How to be Enchanting: Top 3 Tips from Guy Kawasaki

If ever there were a man who practices what he preaches, it would be Guy Kawasaki. I was thrilled to experience Apple’s original chief evangelist while at the 2012 International BMA Conference. The conference was fabulous, the content it delivered was top notch and hearing Guy speak was the icing on the cake.

Author of the new book Enchantment, Guy reports that he has been in the business of enchantment since 1979. And I can back him up on this: Guy is as enchanting as they come. Not only does this thought leader have great proof and credibility, he knows how to captivate an audience with a story. Guy’s advice reminded me of some of the universal truths of what makes business (and human) relationships work. He emphasized the importance of the softer side of marketing: ultimately, people buy from people. I’ll tell you three reasons why (and what you can do about it).

1.    Be likable.
When you are genuinely friendly, you can make a genuine connection. Guy told a great story about how enchanting he found Sir Richard Branson, Founder of the Virgin Group, to be when the big shot got down on his knees and rubbed Guy’s feet. A colleague was just relating a story to me on this point. When she was leaving the office of a long-term client, he said to her, “You do great work. But the real reason I love to collaborate with you is that I always feel better when you leave my office.”

2.    Be trustworthy.
The point that really hit home for me here was that when you trust others first, they will trust you. Guy pointed to brands like amazon.com, zappos.com and Nordstrom that have earned loyalty and brand equity by leading with customer trust. One of the suggestions Guy made on this point was to always approach people seeking to help them accomplish their goals (rather than wondering what they can do for us.)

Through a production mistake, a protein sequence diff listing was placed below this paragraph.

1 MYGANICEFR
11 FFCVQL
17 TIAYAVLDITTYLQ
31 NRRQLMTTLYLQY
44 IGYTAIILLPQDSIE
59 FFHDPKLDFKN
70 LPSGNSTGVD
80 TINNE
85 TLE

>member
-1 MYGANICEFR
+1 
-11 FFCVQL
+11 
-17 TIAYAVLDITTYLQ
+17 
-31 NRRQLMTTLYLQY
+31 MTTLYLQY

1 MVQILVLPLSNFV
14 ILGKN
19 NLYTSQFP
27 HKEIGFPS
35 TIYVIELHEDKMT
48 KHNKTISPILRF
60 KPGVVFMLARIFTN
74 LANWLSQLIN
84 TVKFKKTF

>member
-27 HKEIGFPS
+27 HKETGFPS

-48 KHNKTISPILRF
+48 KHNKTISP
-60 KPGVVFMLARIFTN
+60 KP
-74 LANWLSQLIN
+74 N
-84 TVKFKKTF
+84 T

3.    Tell a story.
Stories are currency. They can create intrigue, make an emotional connection and offer proof of likability and trustworthiness. One of the great legends of Silicon Valley, according to Guy, is that Ebay was started because the founder’s girlfriend wanted to sell PEZ dispensers. This makes a huge company seem completely approachable and even personable—even if its true mission (to democratize commerce) is far more lofty. Why talk about 64 gigabytes, for example, when you could explain that an iPod holds 10,000 songs? When you talk the talk of your desired listener, you are far more likely to make a connection. (Want more ideas about making an impact with story? Check out my post Storytelling That Sells: Five Tips for B2B Demand Generation Marketers.)

Are you enchanted yet? I encourage you to experience all of Guy’s insights about enchantment. Click the link to listen to his hour-long presentation and review the slide deck. Then, get ready to change hearts, minds and actions.

Note: the recorded presentation was given at Stanford University. It is very similar to but not exactly the same as what we heard at the BMA Conference. I think it’s a great example of how a story can be customized to connect with each audience, as Guy (a Stanford alum) weaves quite a bit of Stanford insider jesting throughout his presentation.

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